Honored in Southern France
In Southern France Mary Magdalene is honored and celebrated as the Madonna in what historically is known as the “Magdalene tradition.” There is evidence that Mary Magdalene traveled to and settled in Southern France after the crucifixion and resurrection of Jesus – and after her ordeal with Peter and the apostles who rejected her as the Apostle of apostles, the one and only one, other than John the Beloved, who knew oneness with her Lord and Master and who moved closely with him into the experience of gnosis, “the priceless wisdom of ‘direct knowing.'”
This is the true and original meaning of Gnosticism before it devolved into a cultish community: the direct knowing of Spirit within and as one’s Self without the mediation of an ordained priesthood – which is why the early Christian Church founded by Constantine and a group of bishops condemned them and sought to eradicate them altogether. Those bishops who disagreed with Constantine about what gospel texts were to be included in, and excluded from, the New Testament Bible were exiled “on the spot.” Thankfully, some of these excluded gospel texts were preserved from the book burnings, later to be found and brought to light, notably in our time. The Gospel of Mary Magdalene and the Gospel of Thomas are two of the most noted gospels that were discovered and became the sources of contemporary authors’ books, such as Jean-Yves Leloup, Jehanne De Quillan (author of The Gospel of the Beloved Companion), and several others.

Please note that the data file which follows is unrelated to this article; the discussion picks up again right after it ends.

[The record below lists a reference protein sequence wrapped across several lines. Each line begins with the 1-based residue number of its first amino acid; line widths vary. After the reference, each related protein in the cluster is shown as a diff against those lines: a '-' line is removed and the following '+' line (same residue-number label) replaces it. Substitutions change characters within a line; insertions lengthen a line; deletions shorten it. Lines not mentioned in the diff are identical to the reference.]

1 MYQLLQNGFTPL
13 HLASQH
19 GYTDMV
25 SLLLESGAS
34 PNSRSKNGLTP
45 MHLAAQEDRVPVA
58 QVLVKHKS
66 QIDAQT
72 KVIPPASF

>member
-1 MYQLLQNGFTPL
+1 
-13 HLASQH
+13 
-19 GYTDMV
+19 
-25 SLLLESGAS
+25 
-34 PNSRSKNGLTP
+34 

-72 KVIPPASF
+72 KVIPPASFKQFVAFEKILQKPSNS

I particularly like the way in which this sentence is phrased by the authors of the Preface of her book, acknowledging the vibrational significance of Mary Magdalene’s return to consciousness and awareness at this time:
We consider her reemergence and renewed awareness of her importance as an essential remembering of the Feminine.”
As surely as Jesus’ spirit is considered to be present with us today, so is that of his Beloved Companion present and actively guiding the rise of the Feminine. It’s what seems powerfully evident anyway.
I will conclude this consideration of Mary Magdalene in my next post – which will be an in depth look at the true meaning of Gnosis and the obscured message inherent in the companionship of Jesus and Mary Magdalene – the core mission and purpose for the incarnation of the Divine in the Son of Humanity. Until then,
Be love. Be loved.